• CNN is owned by AT&T’s WarnerMedia, which controls NBA TV. NBA TV had its broadcasts in China suspended in 2019 after Daryl Morey’s controversy, which prompted the league and its leading players to distance themselves from the protests. WarnerMedia is also a 49% participant in Flagship Entertainment, a film production company located in Hong Kong; the other major participant is venture capital firm China Media Capital.

(This is what we know about from registered investments. This source did not disclose secondary, tertiary, or other hidden ventures.)

At just over $9 billion, China is the world’s second-biggest film market, behind North America. However, it is projected to become the largest by 2025 with a projected $22 billion in sales and is key to future revenue growth in Hollywood. Recently, several big-budget American films had bigger openings in China than in the U.S. China is BIG Business for American companies.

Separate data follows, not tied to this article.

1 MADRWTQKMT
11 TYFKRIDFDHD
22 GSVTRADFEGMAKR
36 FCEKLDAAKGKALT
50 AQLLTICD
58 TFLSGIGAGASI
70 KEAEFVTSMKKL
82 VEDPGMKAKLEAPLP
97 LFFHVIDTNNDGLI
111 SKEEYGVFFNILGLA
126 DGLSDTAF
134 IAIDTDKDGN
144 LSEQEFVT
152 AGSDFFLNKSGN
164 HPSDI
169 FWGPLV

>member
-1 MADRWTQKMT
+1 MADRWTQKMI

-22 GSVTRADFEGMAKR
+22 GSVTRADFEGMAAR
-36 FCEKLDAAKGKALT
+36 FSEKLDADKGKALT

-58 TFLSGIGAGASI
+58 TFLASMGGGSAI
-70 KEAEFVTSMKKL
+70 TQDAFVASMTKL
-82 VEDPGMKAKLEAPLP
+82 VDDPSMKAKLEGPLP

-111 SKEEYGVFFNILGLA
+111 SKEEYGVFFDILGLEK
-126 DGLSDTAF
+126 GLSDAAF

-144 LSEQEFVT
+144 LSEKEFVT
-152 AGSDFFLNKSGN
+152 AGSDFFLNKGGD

This massive market potential means careful attention is given to media messages and coverage regarding anything with a Chinese connection, topic, or inference. Since it is all interconnected, the filters in place work for the U.S. market as well. The CCP investors are not interested in our political views, only in spreading theirs. Since they pay the piper, they call the tune.  

China is investing $1.3 billion to extend its state message reach this year. Their investments and control over U.S. media are their megaphone to spread their propaganda and silence critics abroad.

So who wins?  

The Media Companies and their investors win. The loser is America because we have diluted content tailored to the narrative of the CCP investors. This control extends to social media companies as well. If they want to do business in China – and believe me, 1.4 billion potential users and advertising targets speak very loudly indeed.

Next: The Game…